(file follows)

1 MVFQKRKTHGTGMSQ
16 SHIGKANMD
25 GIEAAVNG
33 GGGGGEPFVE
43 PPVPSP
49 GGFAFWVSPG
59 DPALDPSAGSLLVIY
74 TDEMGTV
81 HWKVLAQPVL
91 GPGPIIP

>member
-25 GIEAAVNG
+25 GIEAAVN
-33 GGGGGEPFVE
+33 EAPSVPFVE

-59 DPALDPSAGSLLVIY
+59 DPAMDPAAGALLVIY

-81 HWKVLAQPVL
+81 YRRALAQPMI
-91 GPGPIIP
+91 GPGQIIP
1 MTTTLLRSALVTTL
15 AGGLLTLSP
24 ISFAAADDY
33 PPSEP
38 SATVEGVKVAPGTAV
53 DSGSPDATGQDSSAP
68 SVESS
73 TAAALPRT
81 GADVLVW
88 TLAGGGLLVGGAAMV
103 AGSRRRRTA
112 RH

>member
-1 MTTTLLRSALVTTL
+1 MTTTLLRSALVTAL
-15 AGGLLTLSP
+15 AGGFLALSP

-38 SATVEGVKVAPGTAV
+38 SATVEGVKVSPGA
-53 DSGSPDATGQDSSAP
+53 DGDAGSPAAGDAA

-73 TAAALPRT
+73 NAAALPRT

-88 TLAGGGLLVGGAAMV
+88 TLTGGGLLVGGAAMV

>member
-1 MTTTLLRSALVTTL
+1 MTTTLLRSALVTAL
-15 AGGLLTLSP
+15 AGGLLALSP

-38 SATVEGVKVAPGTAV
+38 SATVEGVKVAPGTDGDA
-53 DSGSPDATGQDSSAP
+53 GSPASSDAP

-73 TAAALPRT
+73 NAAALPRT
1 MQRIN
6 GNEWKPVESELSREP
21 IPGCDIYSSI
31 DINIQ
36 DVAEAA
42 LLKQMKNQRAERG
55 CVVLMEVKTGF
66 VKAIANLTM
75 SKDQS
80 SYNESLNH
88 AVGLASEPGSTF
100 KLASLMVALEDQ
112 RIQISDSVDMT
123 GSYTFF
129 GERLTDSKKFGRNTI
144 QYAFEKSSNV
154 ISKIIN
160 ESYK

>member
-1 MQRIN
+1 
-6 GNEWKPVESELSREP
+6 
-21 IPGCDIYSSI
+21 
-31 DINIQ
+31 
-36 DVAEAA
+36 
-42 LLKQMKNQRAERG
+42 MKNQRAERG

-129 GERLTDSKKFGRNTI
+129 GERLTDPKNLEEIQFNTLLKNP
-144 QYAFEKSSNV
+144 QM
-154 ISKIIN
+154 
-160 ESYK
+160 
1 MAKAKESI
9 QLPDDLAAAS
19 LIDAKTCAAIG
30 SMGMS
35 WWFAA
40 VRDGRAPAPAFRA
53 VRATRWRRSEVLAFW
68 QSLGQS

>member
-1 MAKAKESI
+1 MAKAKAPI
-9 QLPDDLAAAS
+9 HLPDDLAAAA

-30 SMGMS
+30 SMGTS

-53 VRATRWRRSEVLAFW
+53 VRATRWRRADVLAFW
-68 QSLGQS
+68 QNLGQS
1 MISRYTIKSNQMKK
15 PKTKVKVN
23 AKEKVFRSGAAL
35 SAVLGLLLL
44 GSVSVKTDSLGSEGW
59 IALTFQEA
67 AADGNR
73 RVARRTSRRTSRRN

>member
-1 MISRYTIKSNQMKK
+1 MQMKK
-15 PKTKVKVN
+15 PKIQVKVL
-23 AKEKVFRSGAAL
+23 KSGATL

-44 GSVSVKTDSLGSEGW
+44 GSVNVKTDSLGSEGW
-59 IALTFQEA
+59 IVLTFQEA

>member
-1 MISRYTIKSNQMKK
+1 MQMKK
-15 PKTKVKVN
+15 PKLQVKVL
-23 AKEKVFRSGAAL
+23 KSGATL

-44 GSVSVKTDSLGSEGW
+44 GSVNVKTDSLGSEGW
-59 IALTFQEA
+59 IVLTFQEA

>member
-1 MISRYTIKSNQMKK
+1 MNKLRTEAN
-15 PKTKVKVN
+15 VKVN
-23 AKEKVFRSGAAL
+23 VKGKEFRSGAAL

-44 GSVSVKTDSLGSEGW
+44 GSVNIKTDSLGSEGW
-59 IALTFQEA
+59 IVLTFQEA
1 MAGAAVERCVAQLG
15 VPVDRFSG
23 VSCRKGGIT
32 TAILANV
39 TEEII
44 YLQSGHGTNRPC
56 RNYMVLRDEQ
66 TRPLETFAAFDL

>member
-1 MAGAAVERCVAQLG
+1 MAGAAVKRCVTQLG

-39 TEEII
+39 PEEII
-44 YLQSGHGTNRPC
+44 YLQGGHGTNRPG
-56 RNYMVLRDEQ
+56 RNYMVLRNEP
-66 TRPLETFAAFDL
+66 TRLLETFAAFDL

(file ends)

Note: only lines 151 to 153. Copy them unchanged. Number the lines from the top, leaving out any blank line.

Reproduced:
-23 AKEKVFRSGAAL
+23 VKGKEFRSGAAL

-44 GSVSVKTDSLGSEGW